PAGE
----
The scalpel is considered the classic surgical instrument and as such, has remained unchanged for quite some time. However, today’s technology opens up a world of new possibilities for cutting tissue. Next to high-frequency electrosurgical scalpels that work with electric power, surgeons also use a variety of different lasers. They promise great usability and better treatment.
Medical science has used lasers since the 1960s, just a few short years after the first gas lasers had been developed. The arrival of other types of lasers, such as dye lasers or solid-state lasers has drastically broadened their applications in medicine. Laser light is produced in different wavelengths using different laser media. These have different effects on human tissue, which determines their specific application in the surgical field. In an interview with MEDICA-tradefair.com, Dr. Wolfgang Neuberger, CEO of biolitec AG, uses two different types of lasers as an example and explains the distinction between them: "CO2 lasers are great for cutting but bad for coagulation. Meanwhile, Nd: YAG lasers penetrate deeply into the tissue, coagulate wonderfully but they are not great for cutting. And if they are used for cutting, they cause major tissue damage."
CO2 lasers generate light with a wavelength of 10,600 nanometers and next to cutting applications, they are also used in dermatology. Meanwhile, the light of Nd: YAG lasers features a wavelength of 1,064 nanometers and is used in ophthalmology applications in addition to coagulation. Other surgical applications with the corresponding wavelengths, respective irradiation intensities, and exposure durations, include the endoscopic removal of kidney stones, dental treatments, and ENT applications as well as cancer surgery, for example.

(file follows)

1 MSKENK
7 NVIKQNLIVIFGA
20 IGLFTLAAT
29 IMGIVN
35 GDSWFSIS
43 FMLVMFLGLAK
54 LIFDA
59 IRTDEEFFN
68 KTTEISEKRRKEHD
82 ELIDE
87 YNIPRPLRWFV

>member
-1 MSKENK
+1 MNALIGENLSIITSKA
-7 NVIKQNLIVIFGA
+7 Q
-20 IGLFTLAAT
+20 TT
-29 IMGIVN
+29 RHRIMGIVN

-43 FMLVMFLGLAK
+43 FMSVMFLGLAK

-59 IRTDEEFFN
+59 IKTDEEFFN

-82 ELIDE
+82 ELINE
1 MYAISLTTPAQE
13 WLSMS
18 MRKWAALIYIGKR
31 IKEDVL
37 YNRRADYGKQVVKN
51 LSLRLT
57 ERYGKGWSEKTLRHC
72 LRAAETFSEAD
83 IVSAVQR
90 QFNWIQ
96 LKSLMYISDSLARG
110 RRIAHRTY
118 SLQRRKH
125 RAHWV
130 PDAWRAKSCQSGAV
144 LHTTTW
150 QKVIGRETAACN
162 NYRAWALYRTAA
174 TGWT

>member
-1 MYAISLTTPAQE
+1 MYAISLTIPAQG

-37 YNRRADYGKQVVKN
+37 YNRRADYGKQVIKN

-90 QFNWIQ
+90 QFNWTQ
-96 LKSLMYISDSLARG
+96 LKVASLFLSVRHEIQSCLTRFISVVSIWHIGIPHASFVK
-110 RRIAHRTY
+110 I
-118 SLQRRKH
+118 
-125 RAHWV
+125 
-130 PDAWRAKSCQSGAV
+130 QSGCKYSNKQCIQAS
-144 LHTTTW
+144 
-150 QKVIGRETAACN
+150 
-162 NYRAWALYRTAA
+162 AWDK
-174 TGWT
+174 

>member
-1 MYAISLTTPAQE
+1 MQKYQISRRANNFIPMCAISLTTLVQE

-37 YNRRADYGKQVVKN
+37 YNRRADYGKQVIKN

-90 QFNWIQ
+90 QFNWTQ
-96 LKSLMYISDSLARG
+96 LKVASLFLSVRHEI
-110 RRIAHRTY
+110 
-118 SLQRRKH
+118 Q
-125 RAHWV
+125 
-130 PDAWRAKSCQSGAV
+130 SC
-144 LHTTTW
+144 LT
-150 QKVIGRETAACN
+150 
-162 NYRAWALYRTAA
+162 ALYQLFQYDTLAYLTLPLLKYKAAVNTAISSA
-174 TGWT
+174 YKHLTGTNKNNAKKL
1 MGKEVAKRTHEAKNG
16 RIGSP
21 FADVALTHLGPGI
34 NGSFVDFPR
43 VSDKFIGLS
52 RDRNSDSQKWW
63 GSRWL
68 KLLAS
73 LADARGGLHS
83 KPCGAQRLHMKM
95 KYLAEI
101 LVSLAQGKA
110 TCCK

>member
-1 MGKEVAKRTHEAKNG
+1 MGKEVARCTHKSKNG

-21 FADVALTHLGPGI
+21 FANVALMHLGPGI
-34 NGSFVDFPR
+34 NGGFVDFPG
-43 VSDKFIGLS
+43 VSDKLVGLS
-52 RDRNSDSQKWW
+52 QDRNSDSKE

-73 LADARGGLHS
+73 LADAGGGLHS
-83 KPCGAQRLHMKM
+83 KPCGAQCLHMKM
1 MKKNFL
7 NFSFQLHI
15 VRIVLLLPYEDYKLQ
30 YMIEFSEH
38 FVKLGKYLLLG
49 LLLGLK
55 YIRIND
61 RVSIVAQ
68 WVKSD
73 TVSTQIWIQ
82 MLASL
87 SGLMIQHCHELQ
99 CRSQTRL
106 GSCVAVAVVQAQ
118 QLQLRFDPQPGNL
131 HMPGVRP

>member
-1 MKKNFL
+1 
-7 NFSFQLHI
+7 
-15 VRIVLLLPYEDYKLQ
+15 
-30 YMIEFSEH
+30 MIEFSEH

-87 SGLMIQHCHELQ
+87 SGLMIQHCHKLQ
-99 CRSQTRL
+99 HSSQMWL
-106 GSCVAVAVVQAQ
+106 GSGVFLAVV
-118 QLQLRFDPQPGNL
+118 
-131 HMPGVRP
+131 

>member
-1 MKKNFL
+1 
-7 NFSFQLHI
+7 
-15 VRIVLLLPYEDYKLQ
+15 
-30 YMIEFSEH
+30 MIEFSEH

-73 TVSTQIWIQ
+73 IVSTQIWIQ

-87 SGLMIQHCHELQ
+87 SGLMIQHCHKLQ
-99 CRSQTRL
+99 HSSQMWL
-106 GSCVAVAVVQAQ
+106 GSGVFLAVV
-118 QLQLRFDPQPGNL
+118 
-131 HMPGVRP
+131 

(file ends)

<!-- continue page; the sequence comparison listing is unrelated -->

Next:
Laser surgery: advantages and limitations
Compared to other, purely mechanical instruments, lasers offer several advantages for surgeons. When you cut with a scalpel, compressive and tensile forces impact the tissue, which can decrease the accuracy of the cut. This is not the case with lasers, which are contactless. The coagulation of the cut made by a laser is an advantage in many surgeries. On the one hand, it prevents loss of blood in the patient, while it also avoids that the surgeon loses visibility at the surgical site due to bleeding. Many procedures that require the highest precision would be impossible without the use of a surgical laser or could only be performed with much greater effort and result in a poorer outcome. Examples of this in the field of ophthalmology include retinal detachment or LASIK surgeries. Having said that, contactless surgery is also a drawback since surgeons are no longer able to feel the tissue at the surgical site, preventing them from gleaning information about the location of blood vessels for example.
Surgical lasers can also be used to perform minimally invasive procedures. In this instance, laser light is conducted through optical fibers of an endoscope to the surgical site, which makes surgery on internal organs and even inside blood vessels possible. In this case, surgeons can remove deposits, open up blocked blood vessels or treat varicose veins. However, endoscopic surgery is not possible with all wavelengths: CO2 laser light cannot be conducted this way, which is why it is so far only suitable for open surgery approaches.
That being said, surgical lasers do not just make patient treatment easier. Compared to scalpels, they are very complex devices, whose application depends on various prerequisites as well as the infrastructure of the medical office and the operating room: in addition to a power supply, some devices also require water for cooling or are only functional in air-conditioned rooms at a specific temperature and humidity level. What's more, many lasers are bulky and heavy, making it impossible to move them between operating rooms. Last but not least, they also imply the technical knowledge of surgeons and surgical staff to operate the systems and involve high acquisition costs.